Brussels (Brussels Morning) Thousands of protestors gathered outside the German Embassy in Bangkok on Monday, calling for an investigation into the activities of the King of Thailand Maha Vajiralongkorn in Germany, Reuters reports.
Months of protests in Thailand have put pressure on the monarchy as demonstrators demand the removal of Prime Minister Prayut Chan-o-cha.
They are calling for a new constitution and a reform of the monarchy, in defiance of prison sentences of up to 15 years for criticising the monarchy.
Germany’s Minister of Foreign Affairs Heiko Maas noted that Germany has been keeping an eye on Vajiralongkorn and added that it will take action if it finds anything illegal.
Opposition politicians in Thailand accuse PM Prayut of hiding behind the monarchy, enshrined in the constitution, in order to retain power. Prayut has rejected calls for his resignation, stressing last week that it is his government’s job to protect the monarchy.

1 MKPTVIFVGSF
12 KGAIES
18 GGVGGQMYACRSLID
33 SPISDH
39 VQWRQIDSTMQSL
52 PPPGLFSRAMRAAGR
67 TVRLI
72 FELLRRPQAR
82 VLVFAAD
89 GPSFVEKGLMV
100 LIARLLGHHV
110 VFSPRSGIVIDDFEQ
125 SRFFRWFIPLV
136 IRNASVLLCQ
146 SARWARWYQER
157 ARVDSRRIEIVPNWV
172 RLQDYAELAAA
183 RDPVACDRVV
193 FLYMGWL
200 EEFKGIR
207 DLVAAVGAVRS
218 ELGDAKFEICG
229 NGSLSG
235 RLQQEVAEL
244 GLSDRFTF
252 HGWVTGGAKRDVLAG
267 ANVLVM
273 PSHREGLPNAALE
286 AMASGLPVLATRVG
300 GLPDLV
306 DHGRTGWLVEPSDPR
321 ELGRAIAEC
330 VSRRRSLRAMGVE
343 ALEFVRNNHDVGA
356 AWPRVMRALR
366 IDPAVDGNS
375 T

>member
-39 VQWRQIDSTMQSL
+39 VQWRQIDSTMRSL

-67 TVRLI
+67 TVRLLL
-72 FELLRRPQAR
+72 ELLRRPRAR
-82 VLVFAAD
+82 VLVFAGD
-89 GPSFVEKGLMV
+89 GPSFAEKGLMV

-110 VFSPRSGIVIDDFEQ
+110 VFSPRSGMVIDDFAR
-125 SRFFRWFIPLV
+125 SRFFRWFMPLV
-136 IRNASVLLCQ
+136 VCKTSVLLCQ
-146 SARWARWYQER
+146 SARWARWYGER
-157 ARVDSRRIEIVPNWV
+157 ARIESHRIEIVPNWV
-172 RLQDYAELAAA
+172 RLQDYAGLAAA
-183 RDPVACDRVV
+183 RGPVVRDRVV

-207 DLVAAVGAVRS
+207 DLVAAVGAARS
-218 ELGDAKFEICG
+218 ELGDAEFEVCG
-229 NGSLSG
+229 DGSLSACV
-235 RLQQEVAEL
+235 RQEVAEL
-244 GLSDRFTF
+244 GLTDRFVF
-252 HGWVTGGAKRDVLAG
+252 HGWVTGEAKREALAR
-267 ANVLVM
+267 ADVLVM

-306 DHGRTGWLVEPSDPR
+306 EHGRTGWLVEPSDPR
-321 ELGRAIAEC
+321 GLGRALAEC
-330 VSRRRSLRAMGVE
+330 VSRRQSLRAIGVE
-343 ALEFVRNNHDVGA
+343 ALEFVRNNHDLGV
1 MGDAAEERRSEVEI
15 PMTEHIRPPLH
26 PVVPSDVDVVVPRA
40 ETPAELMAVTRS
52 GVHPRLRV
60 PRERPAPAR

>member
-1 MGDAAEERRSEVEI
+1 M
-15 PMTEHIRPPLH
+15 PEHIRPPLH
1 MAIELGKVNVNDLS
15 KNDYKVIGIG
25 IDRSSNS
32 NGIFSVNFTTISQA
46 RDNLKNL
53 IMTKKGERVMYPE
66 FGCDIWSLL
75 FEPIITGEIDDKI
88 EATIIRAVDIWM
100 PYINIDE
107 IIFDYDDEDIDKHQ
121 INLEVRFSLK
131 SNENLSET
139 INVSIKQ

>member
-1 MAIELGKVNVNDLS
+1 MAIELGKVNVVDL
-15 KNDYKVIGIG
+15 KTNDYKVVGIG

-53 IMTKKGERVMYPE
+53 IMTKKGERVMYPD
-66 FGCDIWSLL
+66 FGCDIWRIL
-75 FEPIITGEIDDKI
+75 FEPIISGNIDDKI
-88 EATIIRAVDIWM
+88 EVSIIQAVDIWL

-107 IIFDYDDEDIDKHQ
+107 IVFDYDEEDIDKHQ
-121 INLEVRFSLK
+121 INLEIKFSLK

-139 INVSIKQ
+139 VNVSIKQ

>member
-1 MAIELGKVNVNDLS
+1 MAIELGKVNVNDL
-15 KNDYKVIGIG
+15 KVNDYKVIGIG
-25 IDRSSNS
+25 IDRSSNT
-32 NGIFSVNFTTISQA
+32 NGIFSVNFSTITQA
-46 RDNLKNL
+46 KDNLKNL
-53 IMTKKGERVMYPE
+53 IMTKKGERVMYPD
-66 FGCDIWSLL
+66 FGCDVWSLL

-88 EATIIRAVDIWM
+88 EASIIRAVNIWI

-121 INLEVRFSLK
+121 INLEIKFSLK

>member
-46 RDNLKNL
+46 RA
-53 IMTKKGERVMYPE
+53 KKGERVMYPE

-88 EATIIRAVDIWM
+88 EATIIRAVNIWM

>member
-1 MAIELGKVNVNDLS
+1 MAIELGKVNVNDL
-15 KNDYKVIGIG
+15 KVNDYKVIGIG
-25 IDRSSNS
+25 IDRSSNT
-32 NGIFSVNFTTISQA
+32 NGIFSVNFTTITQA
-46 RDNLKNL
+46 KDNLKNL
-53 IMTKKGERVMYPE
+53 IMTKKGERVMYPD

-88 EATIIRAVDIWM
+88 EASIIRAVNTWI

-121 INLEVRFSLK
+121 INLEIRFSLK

In response to almost daily reform protests, royalists have staged counter rallies, which increase the risk of confrontation, AP reports. Prayut warned against change through chaos, pointing out the protesters’ diverse beliefs and calling on the parliament to find a balance between competing views.
Opposition politician Sompong Amornvivat urged the government to amend the constitution and ease tensions by releasing detained protesters and scrapping media censorship. He said Prayut should step down as PM, given that he is part of the problem.
Foreign Minister Maas said the German government was keeping a close eye on developments in Thailand, noting that the people have taken the fight for their rights to the streets. Germany would continue observing Vajiralongkorn in the long term, he added, reiterating that immediate action would be taken in the event of anything illegal occurring.
King Vajiralongkorn has spent a lot of time in Germany over the years, a practice that became an issue after the death of his father, the late King Bhumibol Adulyadej, in 2016. On succeeding his father, he called for and was granted constitutional changes that no longer require him to appoint a regent when he is absent from the kingdom.